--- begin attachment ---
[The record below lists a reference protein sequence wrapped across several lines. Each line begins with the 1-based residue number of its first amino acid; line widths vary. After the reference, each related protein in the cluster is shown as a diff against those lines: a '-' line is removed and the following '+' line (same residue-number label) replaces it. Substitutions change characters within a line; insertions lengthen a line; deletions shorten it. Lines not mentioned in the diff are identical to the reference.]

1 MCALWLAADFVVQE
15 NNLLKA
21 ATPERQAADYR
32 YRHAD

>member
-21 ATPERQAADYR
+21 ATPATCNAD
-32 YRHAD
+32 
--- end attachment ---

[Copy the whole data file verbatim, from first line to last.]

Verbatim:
[The record below lists a reference protein sequence wrapped across several lines. Each line begins with the 1-based residue number of its first amino acid; line widths vary. After the reference, each related protein in the cluster is shown as a diff against those lines: a '-' line is removed and the following '+' line (same residue-number label) replaces it. Substitutions change characters within a line; insertions lengthen a line; deletions shorten it. Lines not mentioned in the diff are identical to the reference.]

1 MCALWLAADFVVQE
15 NNLLKA
21 ATPERQAADYR
32 YRHAD

>member
-21 ATPERQAADYR
+21 ATPATCNAD
-32 YRHAD
+32 